‘Substantial’ theft of copper wire cuts power to Ditidaht community

BC Hydro has had to cut power to 88 homes at the Ditidaht First Nation after copper wire was stolen from 200 hydro poles.

A substantial theft of copper wire between China Creek and Nitinat Lake on Vancouver Island has forced BC Hydro to cut power to 88 homes on the Ditidaht First Nation reserve.

On Thursday, March 14 a BC Hydro crew responding to a service call at Ditidaht discovered a substantial amount of copper wire had been stolen off approximately 200 hydro poles. Copper ground wire conductors were ripped off the poles along a 62-kilometre line, BC Hydro community relations manager Ted Olynyk said.

Power was cut to the entire community at 5 p.m. Friday and likely won’t be reconnected until at least 5 p.m. on Saturday. Port Alberni RCMP are also investigating the theft.

“It was a very difficult decision on our part,” Olynyk said about de-energizing the community. “It is not something we like to do. Safety is No. 1 for us because we’re dealing with electricity.”

BC Hydro won’t know the extent of the damage to the China Creek line or the cost of replacing all the lines until after Saturday.

“We’re still determining the severity of the problem. Tomorrow (Saturday) our crews will be on site doing repairs and we’ll have a better idea of the extent to the damage of our system.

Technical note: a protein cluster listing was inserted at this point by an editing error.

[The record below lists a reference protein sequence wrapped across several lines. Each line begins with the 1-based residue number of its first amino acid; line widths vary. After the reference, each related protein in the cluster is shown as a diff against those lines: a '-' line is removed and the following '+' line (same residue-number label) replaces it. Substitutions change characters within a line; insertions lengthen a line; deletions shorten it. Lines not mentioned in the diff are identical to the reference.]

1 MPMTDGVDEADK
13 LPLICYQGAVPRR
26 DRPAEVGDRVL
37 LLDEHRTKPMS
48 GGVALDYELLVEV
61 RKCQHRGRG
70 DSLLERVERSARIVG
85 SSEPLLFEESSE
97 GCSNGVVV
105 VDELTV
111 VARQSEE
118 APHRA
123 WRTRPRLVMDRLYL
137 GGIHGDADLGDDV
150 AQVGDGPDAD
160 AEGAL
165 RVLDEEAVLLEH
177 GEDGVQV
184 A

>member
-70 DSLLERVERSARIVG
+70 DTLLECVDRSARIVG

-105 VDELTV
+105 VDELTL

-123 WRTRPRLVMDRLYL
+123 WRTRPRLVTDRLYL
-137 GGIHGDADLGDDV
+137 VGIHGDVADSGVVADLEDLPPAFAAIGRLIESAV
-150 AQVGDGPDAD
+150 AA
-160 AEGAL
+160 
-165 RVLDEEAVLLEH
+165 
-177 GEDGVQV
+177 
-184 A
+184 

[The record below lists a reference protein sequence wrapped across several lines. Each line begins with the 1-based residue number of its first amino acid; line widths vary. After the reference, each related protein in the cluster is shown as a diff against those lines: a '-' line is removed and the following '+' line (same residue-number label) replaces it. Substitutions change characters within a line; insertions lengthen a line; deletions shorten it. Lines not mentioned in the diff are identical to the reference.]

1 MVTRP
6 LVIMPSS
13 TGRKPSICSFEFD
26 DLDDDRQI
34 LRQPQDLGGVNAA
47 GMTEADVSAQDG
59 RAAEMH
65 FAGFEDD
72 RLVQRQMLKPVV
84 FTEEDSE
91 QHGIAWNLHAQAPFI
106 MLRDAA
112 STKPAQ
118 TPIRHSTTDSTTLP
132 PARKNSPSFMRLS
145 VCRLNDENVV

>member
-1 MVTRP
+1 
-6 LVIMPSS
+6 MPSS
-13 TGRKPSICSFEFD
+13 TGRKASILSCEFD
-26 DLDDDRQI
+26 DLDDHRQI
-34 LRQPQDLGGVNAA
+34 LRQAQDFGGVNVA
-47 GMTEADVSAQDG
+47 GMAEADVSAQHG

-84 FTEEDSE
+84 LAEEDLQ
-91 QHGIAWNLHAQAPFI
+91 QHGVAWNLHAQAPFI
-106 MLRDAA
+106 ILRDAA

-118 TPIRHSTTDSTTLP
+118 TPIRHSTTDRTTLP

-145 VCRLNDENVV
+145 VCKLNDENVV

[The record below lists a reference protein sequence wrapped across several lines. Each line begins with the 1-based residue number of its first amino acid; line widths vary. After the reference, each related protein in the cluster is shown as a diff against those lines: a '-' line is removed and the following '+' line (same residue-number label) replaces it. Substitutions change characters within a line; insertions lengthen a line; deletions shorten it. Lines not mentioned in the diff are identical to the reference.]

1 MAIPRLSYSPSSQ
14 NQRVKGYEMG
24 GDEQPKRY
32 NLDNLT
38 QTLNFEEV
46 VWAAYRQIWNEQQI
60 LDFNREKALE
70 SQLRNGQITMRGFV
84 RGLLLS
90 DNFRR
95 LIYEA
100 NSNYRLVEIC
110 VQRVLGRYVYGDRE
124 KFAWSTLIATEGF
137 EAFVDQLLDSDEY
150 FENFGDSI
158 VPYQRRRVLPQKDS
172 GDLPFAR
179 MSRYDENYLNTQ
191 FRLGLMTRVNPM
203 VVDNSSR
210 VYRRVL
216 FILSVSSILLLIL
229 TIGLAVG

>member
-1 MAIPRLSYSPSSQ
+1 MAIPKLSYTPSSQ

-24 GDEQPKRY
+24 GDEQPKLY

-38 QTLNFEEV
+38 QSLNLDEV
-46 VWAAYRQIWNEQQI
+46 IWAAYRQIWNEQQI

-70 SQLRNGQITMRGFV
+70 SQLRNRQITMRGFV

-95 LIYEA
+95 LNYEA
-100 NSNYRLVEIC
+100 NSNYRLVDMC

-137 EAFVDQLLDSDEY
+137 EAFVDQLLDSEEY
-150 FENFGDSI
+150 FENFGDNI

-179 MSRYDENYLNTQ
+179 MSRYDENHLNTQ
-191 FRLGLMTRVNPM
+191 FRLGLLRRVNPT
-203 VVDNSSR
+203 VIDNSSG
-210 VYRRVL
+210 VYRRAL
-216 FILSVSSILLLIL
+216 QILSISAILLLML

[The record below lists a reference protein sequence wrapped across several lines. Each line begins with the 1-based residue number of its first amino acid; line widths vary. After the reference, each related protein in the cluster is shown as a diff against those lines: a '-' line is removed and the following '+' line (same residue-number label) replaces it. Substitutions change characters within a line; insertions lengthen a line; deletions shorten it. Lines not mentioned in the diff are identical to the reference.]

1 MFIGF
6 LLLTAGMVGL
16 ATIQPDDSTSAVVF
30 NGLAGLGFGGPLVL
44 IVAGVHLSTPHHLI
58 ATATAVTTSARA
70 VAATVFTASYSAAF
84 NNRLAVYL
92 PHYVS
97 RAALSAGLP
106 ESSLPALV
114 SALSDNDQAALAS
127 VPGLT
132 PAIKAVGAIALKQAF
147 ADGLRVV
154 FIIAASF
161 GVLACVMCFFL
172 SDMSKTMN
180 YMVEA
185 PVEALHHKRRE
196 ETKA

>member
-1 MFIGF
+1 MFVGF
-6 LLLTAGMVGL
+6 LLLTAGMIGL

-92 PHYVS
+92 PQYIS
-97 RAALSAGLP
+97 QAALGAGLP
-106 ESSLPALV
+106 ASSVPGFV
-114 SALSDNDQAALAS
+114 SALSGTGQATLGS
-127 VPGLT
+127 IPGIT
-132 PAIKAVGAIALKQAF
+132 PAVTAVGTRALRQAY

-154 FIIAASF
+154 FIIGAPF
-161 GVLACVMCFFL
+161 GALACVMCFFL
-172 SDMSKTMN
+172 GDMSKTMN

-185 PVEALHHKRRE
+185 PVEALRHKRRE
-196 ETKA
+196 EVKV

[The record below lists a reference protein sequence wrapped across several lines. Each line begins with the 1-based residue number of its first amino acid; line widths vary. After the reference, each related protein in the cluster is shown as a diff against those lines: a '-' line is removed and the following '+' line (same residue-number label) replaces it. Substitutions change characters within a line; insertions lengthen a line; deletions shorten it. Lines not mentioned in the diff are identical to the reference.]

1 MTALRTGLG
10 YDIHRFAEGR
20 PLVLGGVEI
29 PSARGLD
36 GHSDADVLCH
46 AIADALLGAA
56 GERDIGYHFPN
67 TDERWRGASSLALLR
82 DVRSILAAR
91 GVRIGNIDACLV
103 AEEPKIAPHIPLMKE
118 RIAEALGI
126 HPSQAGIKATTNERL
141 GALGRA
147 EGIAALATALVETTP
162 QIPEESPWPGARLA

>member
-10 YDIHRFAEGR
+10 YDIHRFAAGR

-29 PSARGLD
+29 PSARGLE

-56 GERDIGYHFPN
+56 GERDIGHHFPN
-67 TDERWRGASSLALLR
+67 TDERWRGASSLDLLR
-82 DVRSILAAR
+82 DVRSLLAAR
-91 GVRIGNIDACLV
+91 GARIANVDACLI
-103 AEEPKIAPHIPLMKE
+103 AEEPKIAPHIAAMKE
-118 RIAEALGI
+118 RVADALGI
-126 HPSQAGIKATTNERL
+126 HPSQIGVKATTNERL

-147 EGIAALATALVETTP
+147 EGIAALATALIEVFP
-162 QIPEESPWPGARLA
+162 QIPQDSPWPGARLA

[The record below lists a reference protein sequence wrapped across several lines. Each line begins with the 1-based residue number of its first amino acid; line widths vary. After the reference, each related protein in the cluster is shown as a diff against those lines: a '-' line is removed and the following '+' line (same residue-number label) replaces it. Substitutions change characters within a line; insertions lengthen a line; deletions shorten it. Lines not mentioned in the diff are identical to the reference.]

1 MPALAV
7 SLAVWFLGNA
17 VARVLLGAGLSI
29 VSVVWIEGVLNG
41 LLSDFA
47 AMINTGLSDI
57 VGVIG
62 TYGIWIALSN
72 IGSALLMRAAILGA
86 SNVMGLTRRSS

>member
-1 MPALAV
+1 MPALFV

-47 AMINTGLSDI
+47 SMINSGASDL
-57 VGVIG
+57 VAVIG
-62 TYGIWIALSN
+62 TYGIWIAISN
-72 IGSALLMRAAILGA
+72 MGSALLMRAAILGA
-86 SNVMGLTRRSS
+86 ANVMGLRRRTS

“Right now we’re trying to make it safe.”

The theft was discovered after BC Hydro crews responded to a call from Ditidaht about kids getting shocked after touching a fence, Olynyk said. Crews fixed that problem but in the process realized the ground wire was cut to a nearby pole. Further examination uncovered more poles with severed wires.

Olynyk said people in the community noticed about a month ago that things weren’t right, like the fence causing shocks, but no one called until Thursday.

“We’re lucky this didn’t cause any serious injuries to a member of the public or to our crews,” he said.

The copper ground wires are buried in the ground beneath each hydro pole and run up the poles to the hydro wires. Copper is the best conduit for grounding wires, which is why they are widely used, Olynyk explained.

Olynyk has seen some brazen thefts in his time, but says he thinks this theft may be unprecedented. In January 2012, the Capital Region in Victoria was hit with several large thefts of underground copper grounding wire, including 5,000 pounds from Langford.

The provincial government enacted the Metal Dealers and Recyclers Act in July 2012 in an attempt to deter and track metal thieves. Olynyk said BC Hydro supports the new law, “but we’ve had instances where people try to use chainsaws to cut down a pole. They go to a lot of extremes to get copper wire.”

Port Alberni RCMP members are seeking the public’s assistance as part of their investigation, Const. Shelly Schedewitz said in a press release.

“If anyone witnessed this crime, or can provide information about it, they are asked to contact the local detachment at 723-2424, or contact Crime Stoppers anonymously at 1-800-222-TIPS,” she said.

editor@albernivalleynews.com

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